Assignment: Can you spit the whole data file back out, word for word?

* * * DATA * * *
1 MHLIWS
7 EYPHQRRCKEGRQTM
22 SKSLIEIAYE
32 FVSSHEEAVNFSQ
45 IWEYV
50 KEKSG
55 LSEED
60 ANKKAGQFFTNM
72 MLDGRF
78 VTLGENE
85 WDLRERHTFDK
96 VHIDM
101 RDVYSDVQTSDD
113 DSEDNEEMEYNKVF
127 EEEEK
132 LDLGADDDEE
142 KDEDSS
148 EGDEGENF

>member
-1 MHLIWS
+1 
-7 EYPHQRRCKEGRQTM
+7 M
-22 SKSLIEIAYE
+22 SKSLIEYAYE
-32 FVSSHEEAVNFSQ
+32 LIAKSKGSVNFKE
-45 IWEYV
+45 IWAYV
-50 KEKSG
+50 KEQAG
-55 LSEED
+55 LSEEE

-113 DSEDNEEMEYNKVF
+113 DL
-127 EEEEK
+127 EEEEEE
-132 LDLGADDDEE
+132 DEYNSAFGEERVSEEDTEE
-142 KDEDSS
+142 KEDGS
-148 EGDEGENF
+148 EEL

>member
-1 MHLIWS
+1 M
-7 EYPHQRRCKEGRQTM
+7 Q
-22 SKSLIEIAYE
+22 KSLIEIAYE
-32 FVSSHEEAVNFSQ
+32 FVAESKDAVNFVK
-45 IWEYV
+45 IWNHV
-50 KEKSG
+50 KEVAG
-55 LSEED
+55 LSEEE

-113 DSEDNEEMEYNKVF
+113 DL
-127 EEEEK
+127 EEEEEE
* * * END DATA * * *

1 MHLIWS
7 EYPHQRRCKEGRQTM
22 SKSLIEIAYE
32 FVSSHEEAVNFSQ
45 IWEYV
50 KEKSG
55 LSEED
60 ANKKAGQFFTNM
72 MLDGRF
78 VTLGENE
85 WDLRERHTFDK
96 VHIDM
101 RDVYSDVQTSDD
113 DSEDNEEMEYNKVF
127 EEEEK
132 LDLGADDDEE
142 KDEDSS
148 EGDEGENF

>member
-1 MHLIWS
+1 
-7 EYPHQRRCKEGRQTM
+7 M
-22 SKSLIEIAYE
+22 SKSLIEYAYE
-32 FVSSHEEAVNFSQ
+32 LIAKSKGSVNFKE
-45 IWEYV
+45 IWAYV
-50 KEKSG
+50 KEQAG
-55 LSEED
+55 LSEEE

-113 DSEDNEEMEYNKVF
+113 DL
-127 EEEEK
+127 EEEEEE
-132 LDLGADDDEE
+132 DEYNSAFGEERVSEEDTEE
-142 KDEDSS
+142 KEDGS
-148 EGDEGENF
+148 EEL

>member
-1 MHLIWS
+1 M
-7 EYPHQRRCKEGRQTM
+7 Q
-22 SKSLIEIAYE
+22 KSLIEIAYE
-32 FVSSHEEAVNFSQ
+32 FVAESKDAVNFVK
-45 IWEYV
+45 IWNHV
-50 KEKSG
+50 KEVAG
-55 LSEED
+55 LSEEE

-113 DSEDNEEMEYNKVF
+113 DL
-127 EEEEK
+127 EEEEEE